Fri, Jun 04, 2004 - Page 7 News List

Computer glitch grounds flights in United Kingdom

NIGHTMARE The computer system went down for just two hours, but the backlog of flights that couldn't take off means that delays were expected for the rest of the day


Aircraft pack the stands at Manchester Airport, England, yesterday after flights were grounded across Britain for 50 minutes following a national air traffic control computer system crash.


A computer failure at a British air traffic control center grounded many of the country's flights yesterday morning.

The National Air Traffic Service said its computer system went down at about 6am, halting flights at airports across the country. The system was running again two hours later, but airports said the backlog of flights would cause delays throughout the day.

"Our computer system is now fully operational and safety being our primary concern we are now working to make sure those aircraft in the air and in need of landing should be able to do so to clear the delays," said air traffic spokesman Adrian Yalland.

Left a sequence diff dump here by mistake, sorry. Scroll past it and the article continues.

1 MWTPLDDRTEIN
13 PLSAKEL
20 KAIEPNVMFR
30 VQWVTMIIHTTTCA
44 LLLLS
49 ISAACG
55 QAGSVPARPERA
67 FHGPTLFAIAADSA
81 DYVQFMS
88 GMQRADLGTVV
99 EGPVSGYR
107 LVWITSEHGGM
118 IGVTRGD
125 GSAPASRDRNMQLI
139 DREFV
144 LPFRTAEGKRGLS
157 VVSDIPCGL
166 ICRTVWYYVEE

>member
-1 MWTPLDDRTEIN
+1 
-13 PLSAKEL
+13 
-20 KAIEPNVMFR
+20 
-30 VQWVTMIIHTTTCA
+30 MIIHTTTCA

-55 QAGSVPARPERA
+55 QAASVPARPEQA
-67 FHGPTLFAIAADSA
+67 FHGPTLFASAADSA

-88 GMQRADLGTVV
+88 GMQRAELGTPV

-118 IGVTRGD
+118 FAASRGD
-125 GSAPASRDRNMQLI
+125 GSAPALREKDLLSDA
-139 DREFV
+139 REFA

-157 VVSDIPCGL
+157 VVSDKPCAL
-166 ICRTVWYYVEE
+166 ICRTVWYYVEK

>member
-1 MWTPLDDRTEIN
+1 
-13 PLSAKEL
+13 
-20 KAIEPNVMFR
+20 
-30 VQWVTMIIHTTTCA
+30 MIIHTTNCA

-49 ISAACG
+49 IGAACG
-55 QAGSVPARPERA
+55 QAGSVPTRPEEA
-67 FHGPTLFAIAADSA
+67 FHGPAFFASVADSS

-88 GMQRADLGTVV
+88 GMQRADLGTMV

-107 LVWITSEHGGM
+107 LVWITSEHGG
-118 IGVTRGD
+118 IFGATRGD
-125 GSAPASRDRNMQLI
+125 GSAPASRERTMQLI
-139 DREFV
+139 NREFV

He said the fault was believed to be located at an operations center in West Drayton, near Heathrow Airport.

All flights were suspended at Heathrow, Britain's busiest airport. An airport spokesman said departing flights were facing delays of between one and two hours.

At Gatwick, flights were landing normally but departures were operating "in a very restricted flow rate," a spokesman said.

Delays were running at two or three hours early yesterday at Stansted Airport north of London, a major hub for budget airlines connecting Britain and the European continent.

At Manchester airport, a spokeswoman said flights were grounded for about an hour but began to resume around 7am. However, delays continued because of a backlog.

British Airways said there would be "severe delays throughout the day."

The air traffic service has been beset by problems since it was partially privatized in 2001. A US$484 million center at Swanwick in southern England opened five years late in 2002.

The opening was delayed by problems with computer software, and the glitches continued for months afterward, as controllers misread aircraft altitudes and destinations because of hard-to-decipher computer screens.

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